The New York Times/1925/12/14/Eleonora Sears, Walking to Boston on Wager, Goes 4 Miles from Providence in 45 Minutes
Eleonora Sears, Walking to Boston on Wager, Goes 4 Miles from Providence in 45 Minutes
PROVIDENCE, R. I., Monday Dec. 14 (AP).—Miss Eleonora Sears, well-known in Boston society, began to walk from Providence to Boston soon after 1 o'clock this morning, on a wager that she could cover the distance by foot in 14 hours.
She reached Pawtucket, a distance of almost four miles, at 1:45 o'clock, having made the distance at better than five miles an hour. [The distance from Providence to Boston is about 45 miles.]
Roger Cutler and Albert Hinckley, both of Boston, accompanied Miss Sears.
Before her start she explained that the wager had been made more than a year ago and that it stipulated that the walk should be made in the Autumn and the distance traveled in fifteen hours. She started once before to try to win the wager, but was forced to abandon the walk by a blizzard.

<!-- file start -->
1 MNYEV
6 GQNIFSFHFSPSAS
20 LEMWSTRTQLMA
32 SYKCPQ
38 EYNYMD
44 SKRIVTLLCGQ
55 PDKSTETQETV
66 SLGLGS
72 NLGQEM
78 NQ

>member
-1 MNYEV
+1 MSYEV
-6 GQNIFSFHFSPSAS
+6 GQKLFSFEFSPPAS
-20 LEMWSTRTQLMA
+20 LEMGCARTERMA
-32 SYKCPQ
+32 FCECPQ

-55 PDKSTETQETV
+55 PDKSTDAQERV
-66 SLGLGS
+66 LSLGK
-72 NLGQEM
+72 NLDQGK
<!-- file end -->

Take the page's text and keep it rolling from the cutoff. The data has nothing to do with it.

Miss Sears had planned to start from the Biltmore Hotel here, but changed her plans at the last minute and took a cab to the residence of HOward O. Sturges, 177 Power Street, and began her walk from there immediately.
Both the man accompanying Miss Sears announced their intention of walking with her as far as they could and then riding in a beach wagon, which is following the pedestrians.
Newspaper men are the only other companions of Miss Sears.
Miss Sears is known as an expert tennis player and horsewoman.
She has previously demonstrated that she can maintain a three-mile-an-hour stride. In the spring of 1912 she walked 109 miles, from Burlingame to Del Monte, Cal., and maintained this average pace to win a wager of $200. She fainted at the end of the journey but said this was because of a guideboard which she misread as indicating that she had eight miles more to go.